“Entire Tamil Nadu knows how the DMK treated ‘Amma’ Jayalalithaaji. Leaders who troubled Jayalalithaaji were rewarded by the Congress and the DMK,” he said, referring to a 1989 incident when Jayalalithaa, who was then the leader of opposition, was allegedly assaulted in the assembly.
Recalling the power-cuts during the DMK’s regime, Modi said the Dravidian party has “lost the right to be called an all-Tamil Nadu party”. “Last time they won a majority on their own in the state was 25 years ago…”
The Makkal Needhi Maiam (MNM):
Kamal Haasan floated the MNM in 2018 as an alternative to the Dravidian forces of DMK and AIADMK. Even going by Tamil Nadu’s tradition of matinee-idols-turned leaders, Kamal Haasan, at 62, was a relatively late entrant to the political scene.
MNM made its political debut in the 2019 Lok Sabha polls. MNM received only around 4% votes, but it did capture 10% of all urban pockets. This may explain his city-town focus in the second round.
Kamal Haasan will be the chief ministerial candidate for MNM in the 2021 assembly election.
Yet, his Makkal Needhi Maiam (MNM) has been one of the earliest among all state or national-level parties to have hit campaign mode this poll season. On March 3, it launched the next phase of the drive amid intense speculation that the Congress is exploring a tie up with it following hiccups in its seat sharing with major partner, the DMK. The thespian, however, said, “I’d refrain from guesswork. If it (any alliance) happens, we’d let you know.”
MNM Chief Kamal Haasan chose Alandur, a highly symbolic locality in state capital Chennai, to launch the second phase. He chose Alandur, a highly symbolic locality in state capital Chennai, to launch its second phase. The Tamil word puratchi or revolution has resonated with generations of Tamil voters, ever since AIADMK founder and one of Tamil cinema best-known faces, MG Ramachandran, launched the party in Alandur in 1967. He went on to represent the Assembly constituency, earlier known as Parangimalai, twice. The title, Puratchi Thalaivar or “Revolutionary Leader” remained with the two-time Chief Minister till it passed on to his protege, J Jayalalithaa, Puratchi Thalaivi.
The actor-turned-politician started the next leg of campaign for the party on March 3. At a roadshow, Mr Haasan, 65, sought to strike that note of nostalgia when he said, “It’s from here that a part of Revolutionary Leader MG Ramachandran’s political debut began. We are on the brink of a change in history and that power is in your hands.”
Earlier, he also released his party’s key promises for women and youth, including salary for housewives, assistance for single mothers, guaranteed jobs for youth with the creation of five lakh jobs, and free shelters for women in distress.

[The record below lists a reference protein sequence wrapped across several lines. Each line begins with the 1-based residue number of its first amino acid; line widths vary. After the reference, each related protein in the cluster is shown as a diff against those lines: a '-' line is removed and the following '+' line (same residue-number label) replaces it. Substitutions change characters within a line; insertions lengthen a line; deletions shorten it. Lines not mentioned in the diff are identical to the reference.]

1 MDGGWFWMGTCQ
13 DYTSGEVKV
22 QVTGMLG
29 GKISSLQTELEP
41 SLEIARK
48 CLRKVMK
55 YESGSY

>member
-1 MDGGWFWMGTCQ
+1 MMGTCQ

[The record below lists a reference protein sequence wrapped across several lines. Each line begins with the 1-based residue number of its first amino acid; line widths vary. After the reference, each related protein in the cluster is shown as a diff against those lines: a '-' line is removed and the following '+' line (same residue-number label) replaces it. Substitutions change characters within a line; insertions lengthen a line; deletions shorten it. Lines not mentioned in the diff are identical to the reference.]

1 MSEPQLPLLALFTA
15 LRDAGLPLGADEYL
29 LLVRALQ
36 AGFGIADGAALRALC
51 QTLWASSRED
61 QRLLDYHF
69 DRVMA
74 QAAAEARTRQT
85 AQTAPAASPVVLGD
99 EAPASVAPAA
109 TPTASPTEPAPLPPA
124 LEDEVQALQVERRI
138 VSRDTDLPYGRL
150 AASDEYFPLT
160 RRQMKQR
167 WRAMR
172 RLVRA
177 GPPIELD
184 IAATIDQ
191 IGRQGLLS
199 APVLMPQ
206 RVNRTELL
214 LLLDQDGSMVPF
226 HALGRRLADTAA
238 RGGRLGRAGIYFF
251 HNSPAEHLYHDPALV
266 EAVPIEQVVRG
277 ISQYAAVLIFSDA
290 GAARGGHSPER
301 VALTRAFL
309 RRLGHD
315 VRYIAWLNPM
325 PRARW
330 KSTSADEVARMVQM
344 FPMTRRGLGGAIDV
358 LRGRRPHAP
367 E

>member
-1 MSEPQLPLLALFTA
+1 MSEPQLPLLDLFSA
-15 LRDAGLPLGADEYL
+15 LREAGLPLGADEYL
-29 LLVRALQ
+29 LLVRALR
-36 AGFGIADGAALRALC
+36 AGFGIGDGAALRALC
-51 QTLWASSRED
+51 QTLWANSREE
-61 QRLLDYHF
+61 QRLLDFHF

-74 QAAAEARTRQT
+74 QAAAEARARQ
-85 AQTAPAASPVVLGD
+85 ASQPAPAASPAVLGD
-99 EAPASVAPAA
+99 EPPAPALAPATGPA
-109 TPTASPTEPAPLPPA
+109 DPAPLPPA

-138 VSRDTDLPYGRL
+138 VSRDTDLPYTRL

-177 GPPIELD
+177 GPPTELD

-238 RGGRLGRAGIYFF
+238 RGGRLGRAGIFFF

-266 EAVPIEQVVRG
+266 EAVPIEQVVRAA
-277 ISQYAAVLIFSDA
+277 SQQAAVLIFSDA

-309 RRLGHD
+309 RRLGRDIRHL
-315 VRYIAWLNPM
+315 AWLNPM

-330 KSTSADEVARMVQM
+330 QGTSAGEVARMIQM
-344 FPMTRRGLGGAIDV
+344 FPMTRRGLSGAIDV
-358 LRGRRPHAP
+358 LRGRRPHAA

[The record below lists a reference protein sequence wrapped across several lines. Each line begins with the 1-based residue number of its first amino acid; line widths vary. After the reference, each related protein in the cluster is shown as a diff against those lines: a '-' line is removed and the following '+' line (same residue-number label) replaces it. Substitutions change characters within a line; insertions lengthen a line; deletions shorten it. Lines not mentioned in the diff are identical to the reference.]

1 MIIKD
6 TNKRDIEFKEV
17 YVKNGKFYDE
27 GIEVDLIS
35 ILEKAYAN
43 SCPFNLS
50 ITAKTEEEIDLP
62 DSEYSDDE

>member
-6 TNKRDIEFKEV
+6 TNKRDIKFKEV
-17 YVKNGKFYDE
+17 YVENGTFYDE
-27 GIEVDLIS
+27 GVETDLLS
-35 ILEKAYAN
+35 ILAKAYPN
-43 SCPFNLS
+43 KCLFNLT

Addressing this season’s first public meeting at the Mylapore constituency in Chennai, Mr Haasan, meanwhile, tacitly targeted Prime Minister Narendra Modi. Taking on the latter’s penchant for public reciting of Tamil poetry, he said the era when people voted someone spoke in Tamil was gone.
“Our language and culture are not for sale. You impose NEET and Hindi. Our children and education are not for sale. We will only award marks for the recitation of Thirukkural,” the political debutant said.
A little over two months after he flagged off MNM’s poll campaign from Madurai, Mr Haasan hasn’t slowed down despite a medical surgery and even after fellow traveller Rajinikanth’s anticlimactic fall by the wayside.
Haasan also held talks with Samathuva Makkal Katchi (SMK) president and actor R Sarathkumar along with members of Indhiya Jananayaga Katchi (IJK) on February 28, for a potential alliance. AISMK after walking out of the AIADMK alliance a day ago joined hands with IJK which walked out from the DMK coalition. “I have travelled with AIADMK for the past 10 years but there were no talks with us. Even DMDK’s Premalatha spoke about the delay. Hence, we have decided to form an alliance with good people and similar ideology,” Sarathkumar said at a press briefing.
Although actor Rajinikanth has decided not to enter the political fray, actor-politician Kamal Haasan has positioned his party Makkal Needhi Maiam as an alternative to the Dravidian parties by promising a corruption-free government.
The question remains, though: Could Kamal Haasan’s debut have a bearing on the main opposition alliance?
The Indhiya Makkal Munnetra Katchi
Meanwhile, R Arjunamurthy, who was formerly with the BJP and later joined actor Rajinikanth, floated his own political party, the Indhiya Makkal Munnetra Katchi, on Saturday. Rajinikanth announced he would launch the political party in December 2020 but backed out citing health issues. Arjunamurthy invited Rajinikanth’s fans to join. Rajinikanth released a congratulatory statement saying, “I extend my wishes to Arjunamurthy who has floated a new independent party.” Amidst the buzz of Kamal Haasan’s Makkal Needhi Maiam (MNM) looking at forming a third front, the actor-turned-politician said that the party’s first list of candidates would be announced on March 7 for the upcoming assembly polls slated for April 6 in Tamil Nadu.